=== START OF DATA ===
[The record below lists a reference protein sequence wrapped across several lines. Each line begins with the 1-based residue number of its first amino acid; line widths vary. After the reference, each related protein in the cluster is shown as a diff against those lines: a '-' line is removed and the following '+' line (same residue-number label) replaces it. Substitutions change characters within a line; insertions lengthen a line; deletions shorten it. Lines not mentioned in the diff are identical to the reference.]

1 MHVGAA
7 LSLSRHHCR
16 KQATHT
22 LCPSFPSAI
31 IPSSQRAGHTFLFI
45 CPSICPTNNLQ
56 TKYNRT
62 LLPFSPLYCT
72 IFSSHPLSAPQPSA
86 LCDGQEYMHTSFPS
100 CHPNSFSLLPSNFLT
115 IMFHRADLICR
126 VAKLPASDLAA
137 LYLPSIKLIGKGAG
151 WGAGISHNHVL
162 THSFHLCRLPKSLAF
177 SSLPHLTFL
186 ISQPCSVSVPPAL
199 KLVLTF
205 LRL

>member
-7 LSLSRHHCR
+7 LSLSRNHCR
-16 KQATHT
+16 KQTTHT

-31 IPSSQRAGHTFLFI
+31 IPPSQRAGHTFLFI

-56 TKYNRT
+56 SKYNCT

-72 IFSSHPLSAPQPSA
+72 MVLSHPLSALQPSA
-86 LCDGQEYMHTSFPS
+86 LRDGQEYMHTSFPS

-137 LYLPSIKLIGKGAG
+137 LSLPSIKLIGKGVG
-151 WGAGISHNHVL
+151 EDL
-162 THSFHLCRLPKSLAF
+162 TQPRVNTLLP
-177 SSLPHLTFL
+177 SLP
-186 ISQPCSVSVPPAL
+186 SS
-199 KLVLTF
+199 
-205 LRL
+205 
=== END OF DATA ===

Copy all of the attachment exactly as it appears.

[The record below lists a reference protein sequence wrapped across several lines. Each line begins with the 1-based residue number of its first amino acid; line widths vary. After the reference, each related protein in the cluster is shown as a diff against those lines: a '-' line is removed and the following '+' line (same residue-number label) replaces it. Substitutions change characters within a line; insertions lengthen a line; deletions shorten it. Lines not mentioned in the diff are identical to the reference.]

1 MHVGAA
7 LSLSRHHCR
16 KQATHT
22 LCPSFPSAI
31 IPSSQRAGHTFLFI
45 CPSICPTNNLQ
56 TKYNRT
62 LLPFSPLYCT
72 IFSSHPLSAPQPSA
86 LCDGQEYMHTSFPS
100 CHPNSFSLLPSNFLT
115 IMFHRADLICR
126 VAKLPASDLAA
137 LYLPSIKLIGKGAG
151 WGAGISHNHVL
162 THSFHLCRLPKSLAF
177 SSLPHLTFL
186 ISQPCSVSVPPAL
199 KLVLTF
205 LRL

>member
-7 LSLSRHHCR
+7 LSLSRNHCR
-16 KQATHT
+16 KQTTHT

-31 IPSSQRAGHTFLFI
+31 IPPSQRAGHTFLFI

-56 TKYNRT
+56 SKYNCT

-72 IFSSHPLSAPQPSA
+72 MVLSHPLSALQPSA
-86 LCDGQEYMHTSFPS
+86 LRDGQEYMHTSFPS

-137 LYLPSIKLIGKGAG
+137 LSLPSIKLIGKGVG
-151 WGAGISHNHVL
+151 EDL
-162 THSFHLCRLPKSLAF
+162 TQPRVNTLLP
-177 SSLPHLTFL
+177 SLP
-186 ISQPCSVSVPPAL
+186 SS
-199 KLVLTF
+199 
-205 LRL
+205 